‘Doctors told me it was ‘a blocked milk duct.’ It felt like a lemon seed under my skin, close to my areola, and hadn’t hurt at all.’: Woman with breast cancer stays positive, ‘I’ve got this. Everything will be okay.’

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“A dear friend and I were in D.C. to witness the promotion ceremony of our mutual friend’s husband to brigadier general. We’d squeezed in a visit to The National Portrait Gallery to pay homage to RBG, Michelle, and Barack Obama, Maya Angelou, and Ice T. It had been a perfect day and I was dreamily anticipating noshing on traditional Middle Eastern food at Kebab Palace with old friends for dinner.

Later, back at the Americana Hotel, a call came in from the radiologist who’d recently performed a core needle biopsy on a lump in my right breast. She’d known I was traveling and had not wanted to wait until I returned home if the results were positive for breast cancer. She was careful with her delivery but made it clear I would need to be seen by an oncological surgeon upon my return.

Honestly, I’d not been concerned, as the lump had been present for at least three years. It felt like a lemon seed under my skin, close to my areola, and hadn’t hurt at all. It just ‘was’ and I’d no other symptoms typical of breast cancer. Repeatedly, doctors told me it was ‘a blocked milk duct.’ Previous mammograms and an ultrasound in 2017 had missed it, and no biopsy was ever ordered.

Courtesy of Llewelly Negreiros

Instantly, I thought of the breast cancer survivors in my circle and they all had one thing in common: they are all extraordinarily positive people! So, in that moment I told myself, ‘I’ve got this. Everything will be okay. I have to get my sh*t together quick!’ Besides, I was in the company of good friends. My mind repeated the mantra, ‘Be calm and present.’ The news spoiled my appetite, but didn’t ruin karaoke at Freddie’s Beach Bar! In fact, I channeled my inner Erykah Badu and performed a throaty rendition of ‘Tyrone.’ That night, I fell asleep with my mind on a loop.

Fun Fact: Breast cancer cells can present elsewhere in the body. This is why it is SO important that protections for pre-existing conditions need to stay in place!

My annual mammogram in 2018 had been suspicious and an ultrasound had been ordered, followed by the biopsy of the lump. The biopsy had to be performed one week later, because the scheduler had never instructed me to stop taking aspirin, vitamins D and E, and fish oil the week before my ultrasound. I could have had the biopsy performed on the same day.

When we landed in Charleston, I was in full-blown ‘figure it out’ mode. (I wish I’d known of Marie Forleo’s book ‘Everything Is Figuroutable.’) With a printed copy of the pathology report, I drove directly to my childhood home seeking the advice of my father, a retired OB/GYN.

Since my diagnosis on November 6, 2018, ten friends and acquaintances (that I know of) have been diagnosed with breast cancer. These are women of differing ages, ethnicities, religions, and sizes. One thing I can assure you of is breast cancer does not discriminate.

My diagnosis came when I was a 48-year-old, post-menopausal woman with no biological children. There was no history of breast cancer in my family.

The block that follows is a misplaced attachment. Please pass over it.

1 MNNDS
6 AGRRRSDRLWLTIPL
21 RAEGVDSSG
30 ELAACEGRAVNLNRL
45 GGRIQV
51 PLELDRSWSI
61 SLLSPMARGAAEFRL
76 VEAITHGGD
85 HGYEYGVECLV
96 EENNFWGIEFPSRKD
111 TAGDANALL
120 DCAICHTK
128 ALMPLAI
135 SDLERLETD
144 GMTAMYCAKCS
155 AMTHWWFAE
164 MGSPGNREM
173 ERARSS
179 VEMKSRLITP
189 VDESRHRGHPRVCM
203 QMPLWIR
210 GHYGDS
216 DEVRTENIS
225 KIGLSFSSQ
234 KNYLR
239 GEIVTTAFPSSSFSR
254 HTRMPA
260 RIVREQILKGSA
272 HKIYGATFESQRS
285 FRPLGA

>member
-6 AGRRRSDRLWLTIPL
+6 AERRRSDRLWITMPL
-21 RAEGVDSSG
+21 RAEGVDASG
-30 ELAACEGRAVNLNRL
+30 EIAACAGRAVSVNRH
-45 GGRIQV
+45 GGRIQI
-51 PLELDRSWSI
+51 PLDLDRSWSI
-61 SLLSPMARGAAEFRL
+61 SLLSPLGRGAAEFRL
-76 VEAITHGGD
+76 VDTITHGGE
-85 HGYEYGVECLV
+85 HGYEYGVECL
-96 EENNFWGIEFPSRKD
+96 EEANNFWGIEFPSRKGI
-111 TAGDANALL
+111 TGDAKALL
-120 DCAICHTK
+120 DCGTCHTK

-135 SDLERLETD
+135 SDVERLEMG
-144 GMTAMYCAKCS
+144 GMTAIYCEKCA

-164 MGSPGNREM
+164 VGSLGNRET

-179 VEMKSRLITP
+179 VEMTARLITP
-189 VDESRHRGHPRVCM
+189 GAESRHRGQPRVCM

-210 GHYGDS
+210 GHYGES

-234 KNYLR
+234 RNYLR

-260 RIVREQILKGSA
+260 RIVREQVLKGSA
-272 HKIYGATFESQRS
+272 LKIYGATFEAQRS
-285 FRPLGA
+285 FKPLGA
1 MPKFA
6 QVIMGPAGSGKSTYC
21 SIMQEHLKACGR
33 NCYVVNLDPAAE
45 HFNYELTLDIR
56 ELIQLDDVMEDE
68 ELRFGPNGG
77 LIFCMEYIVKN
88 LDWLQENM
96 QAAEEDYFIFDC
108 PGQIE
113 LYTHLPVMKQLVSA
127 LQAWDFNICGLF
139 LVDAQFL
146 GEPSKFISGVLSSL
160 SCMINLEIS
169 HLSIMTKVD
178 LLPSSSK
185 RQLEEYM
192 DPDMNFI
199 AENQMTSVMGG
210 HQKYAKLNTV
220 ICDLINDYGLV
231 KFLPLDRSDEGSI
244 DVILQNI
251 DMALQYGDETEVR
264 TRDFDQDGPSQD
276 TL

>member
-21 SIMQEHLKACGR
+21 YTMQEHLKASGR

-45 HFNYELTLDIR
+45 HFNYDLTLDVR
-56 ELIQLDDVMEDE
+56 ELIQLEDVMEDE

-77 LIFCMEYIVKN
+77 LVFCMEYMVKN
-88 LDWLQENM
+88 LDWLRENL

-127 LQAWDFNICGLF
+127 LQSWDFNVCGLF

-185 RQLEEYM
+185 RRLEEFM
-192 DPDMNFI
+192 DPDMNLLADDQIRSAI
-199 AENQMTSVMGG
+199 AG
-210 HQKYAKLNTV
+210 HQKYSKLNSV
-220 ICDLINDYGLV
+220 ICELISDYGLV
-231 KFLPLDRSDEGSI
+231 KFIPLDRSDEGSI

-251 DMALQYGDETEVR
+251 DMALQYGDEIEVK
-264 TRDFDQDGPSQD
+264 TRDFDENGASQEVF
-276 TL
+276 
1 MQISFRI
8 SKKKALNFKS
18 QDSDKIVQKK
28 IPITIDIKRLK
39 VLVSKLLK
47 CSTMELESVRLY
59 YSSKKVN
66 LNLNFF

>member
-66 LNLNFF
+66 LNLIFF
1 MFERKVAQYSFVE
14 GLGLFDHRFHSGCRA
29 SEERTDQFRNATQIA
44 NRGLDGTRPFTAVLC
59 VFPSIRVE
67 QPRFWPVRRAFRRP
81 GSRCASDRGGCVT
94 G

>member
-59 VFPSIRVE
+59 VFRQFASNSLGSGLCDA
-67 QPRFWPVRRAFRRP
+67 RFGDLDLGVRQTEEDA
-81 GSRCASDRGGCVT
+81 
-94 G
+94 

Courtesy of Llewelly Negreiros

I have two incredibly amazing bonus daughters, a super supportive husband, and the most supportive mother, friends, and sisters in the world! They have been my rocks throughout this journey. I mustn’t forget how helpful my father was in the beginning when he scheduled an appointment for me to be seen by Dr. Chris Hawk, a highly-skilled surgical oncologist. A childhood friend accompanied me to the appointment. Whenever possible, take someone with you to medical appointments, write down any questions you would like to ask your doctor (otherwise, you may forget…it’s an overwhelming process), and record your appointments. It’s so easy to get things wrong and forget what was communicated, making the recordings truly helpful.

The treatment plan he proposed was to perform a lumpectomy and sentinel node biopsy (to determine if the cancer was spreading), followed by radiation of my right breast. He informed me that I would be losing my right nipple, given its proximity to my lump. It was his opinion, after reviewing the initial pathology, that chemotherapy would likely not be necessary to treat my cancer.

Initially, I was afraid I’d need a bilateral mastectomy. However, Dr. Hawk explained that radiation is equally effective and breast conservation is preferable whenever possible. I was happy about the prospect of keeping my natural breasts. Dr. Hawk sent me for BRCA gene testing, which was thankfully negative.

Almost immediately, I shared news of my diagnosis on Facebook and then began seeking the advice of women in my circle who’d walked this journey before me. They were my Sherpas!

Two weeks later, Dr. Hawk successfully performed a lumpectomy of my right breast and removed three sentinel nodes on November 28, 2018. He managed to preserve (rather artistically, I might add) a tiny portion of my areola to create a mini-nipple. That was the day I technically could say I was cancer-free, although it would be months before anyone would tell me this and yes, I had to just straight up ask!